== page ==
|It is not coincidental that we read a section of Parshat Vaetchanan as the Torah reading for Tisha B’Av and a few days later read the entire parasha on Shabbat. On Tisha B’Av, we are reminded of the “illness” which brought about the tragedy and on Shabbat, its cure.
The Talmud records the following debate over which passage from the Torah should be read on Tisha b’Av:
What is the section from the Torah [which should be read on Tisha b’Av]? — It has been taught [in a Baraita – a teaching from the period of the Mishnah]: Others say: ‘But if you will not hearken unto me’ (Leviticus 26:14-46); Rabbi Natan bar Yosef says: ‘How long will this people despise me’ (Numbers 14:11-25); and some say: ‘How long shall I bear with this evil congregation’ (Numbers 14:26-46). Abaye said: Nowadays the custom has been adopted of reading [from the Torah] ‘When thou shalt beget children’ (Deuteronomy 4:25-40)
During the period of the Mishnah, there was a debate among the sages over what to read on Tisha B’Av. One group argued that a passage recounting the curses which would be brought upon those who were disloyal to God should be read, while others chose passages related to the story of the m’raglim – the spies, who caused the people to remain in the desert for forty years. This later choice should be no surprise since the Mishnah itself associates the story of the spies with the destruction of the Temples. (See Mishnah Taanit 4:6)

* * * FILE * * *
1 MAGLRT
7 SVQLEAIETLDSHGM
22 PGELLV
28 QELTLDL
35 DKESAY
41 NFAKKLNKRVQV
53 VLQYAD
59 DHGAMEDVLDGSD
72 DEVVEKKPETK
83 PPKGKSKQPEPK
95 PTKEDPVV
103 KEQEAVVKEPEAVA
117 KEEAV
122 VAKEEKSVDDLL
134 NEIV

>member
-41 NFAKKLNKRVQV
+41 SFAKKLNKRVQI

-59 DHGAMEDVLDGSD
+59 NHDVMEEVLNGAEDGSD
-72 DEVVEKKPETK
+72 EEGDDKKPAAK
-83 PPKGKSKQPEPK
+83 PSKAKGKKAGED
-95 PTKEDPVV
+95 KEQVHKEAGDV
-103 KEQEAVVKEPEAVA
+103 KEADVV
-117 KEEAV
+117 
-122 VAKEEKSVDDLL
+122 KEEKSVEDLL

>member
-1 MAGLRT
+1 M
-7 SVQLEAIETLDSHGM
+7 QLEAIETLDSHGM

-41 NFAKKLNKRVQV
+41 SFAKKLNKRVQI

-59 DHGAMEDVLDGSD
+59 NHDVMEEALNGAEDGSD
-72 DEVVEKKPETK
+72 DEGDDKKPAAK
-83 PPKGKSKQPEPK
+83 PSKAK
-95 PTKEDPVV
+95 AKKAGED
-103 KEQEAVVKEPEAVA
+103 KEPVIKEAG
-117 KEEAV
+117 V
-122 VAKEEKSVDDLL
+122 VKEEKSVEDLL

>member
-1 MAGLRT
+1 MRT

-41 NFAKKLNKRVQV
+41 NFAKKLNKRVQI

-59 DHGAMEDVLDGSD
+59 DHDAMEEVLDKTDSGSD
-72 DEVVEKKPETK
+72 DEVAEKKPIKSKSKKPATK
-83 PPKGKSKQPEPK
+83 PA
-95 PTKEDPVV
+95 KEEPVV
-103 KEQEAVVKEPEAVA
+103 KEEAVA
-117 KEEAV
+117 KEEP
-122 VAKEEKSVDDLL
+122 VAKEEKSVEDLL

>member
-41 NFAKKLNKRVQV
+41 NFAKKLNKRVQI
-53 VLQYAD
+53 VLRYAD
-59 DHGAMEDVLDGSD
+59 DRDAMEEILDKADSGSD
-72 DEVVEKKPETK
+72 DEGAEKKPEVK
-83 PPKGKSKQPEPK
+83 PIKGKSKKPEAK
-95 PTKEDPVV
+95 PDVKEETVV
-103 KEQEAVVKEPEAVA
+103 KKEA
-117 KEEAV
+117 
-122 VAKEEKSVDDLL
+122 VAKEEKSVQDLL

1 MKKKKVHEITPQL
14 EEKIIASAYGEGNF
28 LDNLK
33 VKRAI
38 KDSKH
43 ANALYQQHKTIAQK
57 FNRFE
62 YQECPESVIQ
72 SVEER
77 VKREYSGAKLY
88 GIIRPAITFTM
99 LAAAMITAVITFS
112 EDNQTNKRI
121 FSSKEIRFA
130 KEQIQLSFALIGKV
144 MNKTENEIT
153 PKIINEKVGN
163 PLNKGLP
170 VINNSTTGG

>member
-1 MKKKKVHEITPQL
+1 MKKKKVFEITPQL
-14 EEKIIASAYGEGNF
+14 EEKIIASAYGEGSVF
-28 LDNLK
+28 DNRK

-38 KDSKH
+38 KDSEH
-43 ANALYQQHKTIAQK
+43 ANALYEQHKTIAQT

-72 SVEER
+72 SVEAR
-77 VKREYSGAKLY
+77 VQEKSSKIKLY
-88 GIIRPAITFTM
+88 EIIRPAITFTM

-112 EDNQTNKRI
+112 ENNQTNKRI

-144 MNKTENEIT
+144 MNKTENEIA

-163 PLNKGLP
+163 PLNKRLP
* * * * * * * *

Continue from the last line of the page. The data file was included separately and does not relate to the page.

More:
These choices from the period of the Mishnah were rejected by Abaye, one of the most renowned Babylonian sages from the period of the Talmud, in favor of a passage (Deuteronomy 4:25-40) from the parashah read on the Shabbat which follows after Tisha b’Av as well.
What made Abaye’s choice more appropriate for Tisha b’Av than those of the sages from the period of the Mishnah? The passages chosen by the earlier sages focus exclusively on sinful deeds and their consequences. Their emphasis brings the nation to a tragic dead end. Contrast that with the Torah reading chosen by Abaye. In brief, Moshe warns:
After several generations in the land, the story of the redemption from Egypt and the covenant with God will have been forgotten, leading the people to corruption and idolatry. As a result of this disloyalty, God will disperse of the people among the nations where they will lose their identity and blend into the nations of their exile. However, at some point, the exiles will rediscover their relationship with God and develop a sincere desire for reconciliation with God, who will willingly accept their return.
As tragic as this passage sounds, it offers something critical which is lacking in the rejected readings – hope for the future. Abaye, apparently felt that even on the day which marks the nation’s greatest tragedies, the recollection of those tragedies was insufficient because it does not allow for building a future.
Abaye’s choice of Torah reading for Tisha b’Av, along with the fact that Parshat Vaethanan with its recollection of the revelation of the Ten Commandments and the commitments taught in the Shma Yisrael and V’ahavta on the Shabbat which follows it, is exactly the message of hope needed.